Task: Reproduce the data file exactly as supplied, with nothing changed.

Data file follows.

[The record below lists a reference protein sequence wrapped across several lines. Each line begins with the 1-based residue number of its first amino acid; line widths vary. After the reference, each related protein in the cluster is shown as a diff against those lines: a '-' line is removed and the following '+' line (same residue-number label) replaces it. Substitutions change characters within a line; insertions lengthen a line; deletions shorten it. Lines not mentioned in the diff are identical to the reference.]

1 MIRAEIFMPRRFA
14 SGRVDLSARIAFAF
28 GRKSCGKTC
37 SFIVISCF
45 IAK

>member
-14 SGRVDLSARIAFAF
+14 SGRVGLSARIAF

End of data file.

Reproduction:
[The record below lists a reference protein sequence wrapped across several lines. Each line begins with the 1-based residue number of its first amino acid; line widths vary. After the reference, each related protein in the cluster is shown as a diff against those lines: a '-' line is removed and the following '+' line (same residue-number label) replaces it. Substitutions change characters within a line; insertions lengthen a line; deletions shorten it. Lines not mentioned in the diff are identical to the reference.]

1 MIRAEIFMPRRFA
14 SGRVDLSARIAFAF
28 GRKSCGKTC
37 SFIVISCF
45 IAK

>member
-14 SGRVDLSARIAFAF
+14 SGRVGLSARIAF